• Both of those terms are essentially meaningless to me.   Too subjective, and often used to describe any variety of things.
  • I am not even sure if that counts as English.  But, you are reifying consciousness.  It is not something out in the aether that needs to be produced.  It is a subjective product of internal biology, not something external imposed onto us by a bigger version of the same thing (which, inexplicably, also needed to be produced by consciousness...more of the same problems).
  • Pretty much the same thing as consciousness, above.
Jesus’ resurrection (and, hence, his divinity).
Really?  Jesus [supposedly] came back from the dead, therefore he is the Christian God?  Could it not be that:
Jesus has clones.
Jesus was raised as a zombie by a Voodoo sorcerer.
Jesus was a humble magician, not an embodiment of God.
Jesus was an avatar of Vishnu.
Jesus had the ability to regenerate from fatal wounds (and later became Wolverine, of X-Men fame).
Jesus's evil brother Jaysoos was the one crucified, not Jesus.
Jesus was brought back from the dead by alien technology in order to throw them off the scent of Xenu.
Jesus won against the Grim Reaper in a game of checkers and got his life back.
Jesus was raised from the dead by a 15th level Cleric.
Jesus sold his soul to a demon in order to attain immortality.
Jesus was secretly a cat, and was actually "resurrected" on 7 other occassions.
Jesus was kicked out of the land of the Dead for being a pretentious prick, charlatan, and all around douche.

I think that any of the above are just as likely.
<
Having said all of this, I do believe strongly that despite our fundamental disagreements, it should be possible for atheists and theists to engage in constructive discussions instead of resorting to name-calling or the imputation of bad motives.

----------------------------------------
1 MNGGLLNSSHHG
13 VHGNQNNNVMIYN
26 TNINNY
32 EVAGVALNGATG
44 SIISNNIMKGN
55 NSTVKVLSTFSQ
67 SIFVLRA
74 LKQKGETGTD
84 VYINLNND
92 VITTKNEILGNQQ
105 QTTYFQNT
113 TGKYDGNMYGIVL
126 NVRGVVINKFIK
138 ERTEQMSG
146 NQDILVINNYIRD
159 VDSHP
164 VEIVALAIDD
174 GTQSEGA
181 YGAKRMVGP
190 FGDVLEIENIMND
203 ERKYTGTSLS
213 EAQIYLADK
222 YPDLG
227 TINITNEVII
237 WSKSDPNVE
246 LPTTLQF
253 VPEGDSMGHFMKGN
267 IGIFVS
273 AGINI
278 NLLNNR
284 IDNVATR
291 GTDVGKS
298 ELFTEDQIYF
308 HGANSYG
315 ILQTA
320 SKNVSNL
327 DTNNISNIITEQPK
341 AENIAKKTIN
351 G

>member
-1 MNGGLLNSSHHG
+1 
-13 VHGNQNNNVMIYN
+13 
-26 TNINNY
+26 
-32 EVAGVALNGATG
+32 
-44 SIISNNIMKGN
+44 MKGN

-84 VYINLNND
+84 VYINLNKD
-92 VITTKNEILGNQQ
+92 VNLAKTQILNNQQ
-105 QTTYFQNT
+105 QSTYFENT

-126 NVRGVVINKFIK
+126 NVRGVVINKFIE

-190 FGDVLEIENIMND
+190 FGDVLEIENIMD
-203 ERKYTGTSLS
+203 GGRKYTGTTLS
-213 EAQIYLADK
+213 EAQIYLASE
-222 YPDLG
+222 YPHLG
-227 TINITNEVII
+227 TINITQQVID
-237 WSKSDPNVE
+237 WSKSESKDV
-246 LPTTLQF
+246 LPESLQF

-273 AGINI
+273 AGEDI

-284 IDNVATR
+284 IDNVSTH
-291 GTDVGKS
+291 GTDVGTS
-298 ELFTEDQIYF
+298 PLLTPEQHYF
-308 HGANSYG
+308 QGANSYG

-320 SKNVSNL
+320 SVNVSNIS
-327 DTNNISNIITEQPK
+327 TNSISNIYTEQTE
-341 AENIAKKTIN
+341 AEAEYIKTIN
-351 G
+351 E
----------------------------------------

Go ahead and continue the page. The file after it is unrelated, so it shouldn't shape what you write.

I agree.  It is just more entertaining when we do the latter.
I now believe atheists are wrong in their conclusions, I’m confident that they still matter to God and therefore deserve respect.
Well, it's good to know that you are only willing to give respect when your deity of choice gives the go-ahead.  Considering his level of tolerance, I am not quite sure I am comfortable with that, though.  Oh yeah, and just because you changed your opinion does not give you increased credibility.  I am sick of this "former atheist" crock.  They pull the same thing with political ideologies; using the fact that they were once into a different brand politics as a form of implicit evidence that the abandoned ideology was flawed and the new one is that much better, in lieu of actually presenting an argument of any merit.  It sickens me.   But, what else is new.

12 comments:

Mandar Malum said...

Hmmmm, it really sounds like he was an atheist for the wrong reasons. I have never sat there thinking "oh I am going to be an atheist because god wouldn't like what I do"

As for God and Jesus providing happiness, that is a crock, its the acceptance of a brainwashed community, and a delusion that there is a wonderful existence after we die(that is unless we don't believe)

I hate when people of faith like to compare insane stretches and speculation for their Creator to the scientific theories that have a lot of reason and evidence to back them up...

Asylum Seeker said...

I am wondering if he is lying or just coloring his previous conception of himself through a born-again Christian lens. Being an atheist in order to be immoral is like being a Christian so that you don't have to eat kosher. Retarded.

"I hate when people of faith like to compare insane stretches and speculation for their Creator to the scientific theories that have a lot of reason and evidence to back them up..."

I know. It's like when they say that there are tons of arguments for the existence of God while forgetting 1. that most of those arguments are fallacious and 2. those arguments only prove that we need one of those things that they attribute to their God, not that their God exists (and is the thing that has all of those attributes).